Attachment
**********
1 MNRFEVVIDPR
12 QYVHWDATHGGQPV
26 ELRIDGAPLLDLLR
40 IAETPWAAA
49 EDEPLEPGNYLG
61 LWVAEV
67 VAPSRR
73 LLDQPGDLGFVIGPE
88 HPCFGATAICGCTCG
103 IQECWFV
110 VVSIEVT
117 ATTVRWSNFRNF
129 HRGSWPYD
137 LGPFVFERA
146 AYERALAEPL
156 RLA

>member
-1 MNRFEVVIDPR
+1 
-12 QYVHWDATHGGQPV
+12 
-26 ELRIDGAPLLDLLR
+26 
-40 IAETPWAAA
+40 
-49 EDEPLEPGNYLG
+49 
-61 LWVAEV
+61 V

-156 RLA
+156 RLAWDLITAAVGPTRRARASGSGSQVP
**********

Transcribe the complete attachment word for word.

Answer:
1 MNRFEVVIDPR
12 QYVHWDATHGGQPV
26 ELRIDGAPLLDLLR
40 IAETPWAAA
49 EDEPLEPGNYLG
61 LWVAEV
67 VAPSRR
73 LLDQPGDLGFVIGPE
88 HPCFGATAICGCTCG
103 IQECWFV
110 VVSIEVT
117 ATTVRWSNFRNF
129 HRGSWPYD
137 LGPFVFERA
146 AYERALAEPL
156 RLA

>member
-1 MNRFEVVIDPR
+1 
-12 QYVHWDATHGGQPV
+12 
-26 ELRIDGAPLLDLLR
+26 
-40 IAETPWAAA
+40 
-49 EDEPLEPGNYLG
+49 
-61 LWVAEV
+61 V

-156 RLA
+156 RLAWDLITAAVGPTRRARASGSGSQVP